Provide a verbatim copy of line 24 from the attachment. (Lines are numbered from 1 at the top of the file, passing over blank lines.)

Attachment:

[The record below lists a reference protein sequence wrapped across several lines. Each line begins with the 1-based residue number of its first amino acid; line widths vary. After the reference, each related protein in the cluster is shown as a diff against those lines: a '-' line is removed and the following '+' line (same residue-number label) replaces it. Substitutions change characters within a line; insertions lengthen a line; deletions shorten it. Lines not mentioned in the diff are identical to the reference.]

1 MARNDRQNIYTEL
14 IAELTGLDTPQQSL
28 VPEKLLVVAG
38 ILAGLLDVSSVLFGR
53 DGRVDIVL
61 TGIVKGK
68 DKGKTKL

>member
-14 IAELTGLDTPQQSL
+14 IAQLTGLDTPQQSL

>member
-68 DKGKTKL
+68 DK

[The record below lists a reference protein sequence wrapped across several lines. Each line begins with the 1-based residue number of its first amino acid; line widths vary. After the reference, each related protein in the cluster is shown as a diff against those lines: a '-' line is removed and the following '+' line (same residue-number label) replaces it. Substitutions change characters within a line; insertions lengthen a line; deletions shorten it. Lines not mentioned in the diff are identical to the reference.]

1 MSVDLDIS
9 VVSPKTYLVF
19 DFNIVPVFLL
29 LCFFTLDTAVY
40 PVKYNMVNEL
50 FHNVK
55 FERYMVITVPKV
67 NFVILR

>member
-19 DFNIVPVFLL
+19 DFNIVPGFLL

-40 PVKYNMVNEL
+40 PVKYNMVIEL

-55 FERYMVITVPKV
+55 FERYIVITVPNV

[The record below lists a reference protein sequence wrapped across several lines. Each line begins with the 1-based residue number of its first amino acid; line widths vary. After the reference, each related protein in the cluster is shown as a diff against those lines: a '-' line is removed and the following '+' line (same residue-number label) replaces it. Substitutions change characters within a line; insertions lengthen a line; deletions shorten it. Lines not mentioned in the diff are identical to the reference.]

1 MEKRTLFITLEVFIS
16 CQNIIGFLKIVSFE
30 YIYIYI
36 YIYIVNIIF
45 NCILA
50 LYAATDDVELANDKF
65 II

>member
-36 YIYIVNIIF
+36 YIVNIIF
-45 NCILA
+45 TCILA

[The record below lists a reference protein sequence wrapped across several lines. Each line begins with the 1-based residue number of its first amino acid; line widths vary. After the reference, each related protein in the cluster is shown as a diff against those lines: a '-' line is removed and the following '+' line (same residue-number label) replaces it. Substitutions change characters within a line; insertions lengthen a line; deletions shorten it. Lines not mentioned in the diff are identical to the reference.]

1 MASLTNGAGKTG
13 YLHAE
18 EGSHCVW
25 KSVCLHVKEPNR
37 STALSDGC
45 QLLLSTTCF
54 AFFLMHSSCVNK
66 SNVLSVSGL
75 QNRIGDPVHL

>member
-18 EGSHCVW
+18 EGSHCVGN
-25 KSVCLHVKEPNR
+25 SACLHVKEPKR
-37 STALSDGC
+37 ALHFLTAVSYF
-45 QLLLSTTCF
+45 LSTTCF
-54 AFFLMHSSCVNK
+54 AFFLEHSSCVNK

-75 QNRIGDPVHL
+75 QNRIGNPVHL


>member